US - Three California public pension funds were awarded more than US$257m from a non-class action lawsuit filed against former WorldCom executives and investment banks.
The California Public Employees' Retirement System will receive the majority of the money, $200m, with California State Teachers' Retirement System and Los Angeles County Employees Retirement Association sharing the remainder, $38m and $18.7m respectively.
The damages were awarded after the funds filed a lawsuit in 2002, accusing certain investment bankers of failing to do adequate due diligence before underwriting $12bn worth of bonds for WorldCom issued in May 2001.
The defendants included J.P. Morgan Chase, Deutsche Bank, Salomon Smith Barney, Bank of America and ABN Amro among others .
This week's edition of Professional Pensions is out now.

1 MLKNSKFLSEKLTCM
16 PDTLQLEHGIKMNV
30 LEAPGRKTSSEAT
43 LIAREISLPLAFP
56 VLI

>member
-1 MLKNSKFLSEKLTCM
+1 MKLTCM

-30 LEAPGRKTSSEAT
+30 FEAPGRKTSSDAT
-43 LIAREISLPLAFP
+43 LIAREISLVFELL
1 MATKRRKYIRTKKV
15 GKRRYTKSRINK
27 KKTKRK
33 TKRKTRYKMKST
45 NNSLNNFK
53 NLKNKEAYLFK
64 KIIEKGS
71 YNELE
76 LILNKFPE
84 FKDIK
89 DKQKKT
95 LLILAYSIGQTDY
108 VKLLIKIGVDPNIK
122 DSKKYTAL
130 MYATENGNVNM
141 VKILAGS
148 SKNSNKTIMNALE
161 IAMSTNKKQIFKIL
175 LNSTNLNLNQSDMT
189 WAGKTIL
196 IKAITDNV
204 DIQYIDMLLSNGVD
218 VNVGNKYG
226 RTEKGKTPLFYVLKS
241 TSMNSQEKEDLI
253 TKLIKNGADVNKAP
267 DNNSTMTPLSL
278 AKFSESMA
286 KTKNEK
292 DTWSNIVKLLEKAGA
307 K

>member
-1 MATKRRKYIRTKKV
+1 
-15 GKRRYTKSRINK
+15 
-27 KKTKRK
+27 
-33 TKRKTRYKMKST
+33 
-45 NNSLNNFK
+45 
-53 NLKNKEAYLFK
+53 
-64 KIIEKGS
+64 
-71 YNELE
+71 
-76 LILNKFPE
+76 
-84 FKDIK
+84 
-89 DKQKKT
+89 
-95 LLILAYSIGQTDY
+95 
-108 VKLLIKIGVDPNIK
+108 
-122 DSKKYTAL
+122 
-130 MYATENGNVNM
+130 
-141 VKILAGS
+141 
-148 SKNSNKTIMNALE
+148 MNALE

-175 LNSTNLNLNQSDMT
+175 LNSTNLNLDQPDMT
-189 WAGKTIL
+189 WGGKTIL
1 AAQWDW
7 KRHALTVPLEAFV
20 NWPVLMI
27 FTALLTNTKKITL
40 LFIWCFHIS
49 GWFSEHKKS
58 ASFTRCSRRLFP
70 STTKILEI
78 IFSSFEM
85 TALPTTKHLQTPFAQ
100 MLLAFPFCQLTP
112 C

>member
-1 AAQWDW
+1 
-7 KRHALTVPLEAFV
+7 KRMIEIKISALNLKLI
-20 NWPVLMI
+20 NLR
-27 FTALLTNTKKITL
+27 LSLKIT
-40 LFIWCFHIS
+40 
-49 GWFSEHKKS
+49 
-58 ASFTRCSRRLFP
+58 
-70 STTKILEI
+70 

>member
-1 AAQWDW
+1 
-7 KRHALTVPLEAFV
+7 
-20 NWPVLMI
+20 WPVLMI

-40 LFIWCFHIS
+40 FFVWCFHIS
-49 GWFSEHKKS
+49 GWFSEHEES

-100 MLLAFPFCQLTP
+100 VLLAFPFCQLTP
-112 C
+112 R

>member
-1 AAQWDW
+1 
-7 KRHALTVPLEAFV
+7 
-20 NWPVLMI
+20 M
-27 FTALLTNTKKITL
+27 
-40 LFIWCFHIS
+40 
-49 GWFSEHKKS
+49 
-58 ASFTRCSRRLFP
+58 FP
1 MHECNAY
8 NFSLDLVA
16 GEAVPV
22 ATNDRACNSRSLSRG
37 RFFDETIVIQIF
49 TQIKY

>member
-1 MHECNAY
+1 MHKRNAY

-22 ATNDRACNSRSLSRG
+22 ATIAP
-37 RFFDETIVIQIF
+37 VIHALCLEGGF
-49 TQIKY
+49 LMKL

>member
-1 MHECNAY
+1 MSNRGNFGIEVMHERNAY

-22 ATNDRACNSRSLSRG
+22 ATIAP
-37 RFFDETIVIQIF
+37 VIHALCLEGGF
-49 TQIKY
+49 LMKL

Nearly 60% of UK employers consider defined contribution (DC) master trusts to be the "most suitable" pension fund for their employees, according to research by Buck.
Companies which have tried to dodge their pension duties by changing their identities are being "hunted" by The Pensions Regulator (TPR) in a crackdown on non-compliance with auto-enrolment (AE).
Removing liquidity restrictions would enable DC funds to capitalise on the potentially higher and safer returns that DB schemes have benefitted from, says Patrick Marshall.